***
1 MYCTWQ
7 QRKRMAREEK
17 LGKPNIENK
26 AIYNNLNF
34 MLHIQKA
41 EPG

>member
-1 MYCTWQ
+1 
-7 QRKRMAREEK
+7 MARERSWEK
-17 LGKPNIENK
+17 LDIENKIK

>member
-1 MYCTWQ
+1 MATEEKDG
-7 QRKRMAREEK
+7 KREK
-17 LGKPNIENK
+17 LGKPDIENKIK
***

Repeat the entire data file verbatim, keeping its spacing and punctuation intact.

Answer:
1 MYCTWQ
7 QRKRMAREEK
17 LGKPNIENK
26 AIYNNLNF
34 MLHIQKA
41 EPG

>member
-1 MYCTWQ
+1 
-7 QRKRMAREEK
+7 MARERSWEK
-17 LGKPNIENK
+17 LDIENKIK

>member
-1 MYCTWQ
+1 MATEEKDG
-7 QRKRMAREEK
+7 KREK
-17 LGKPNIENK
+17 LGKPDIENKIK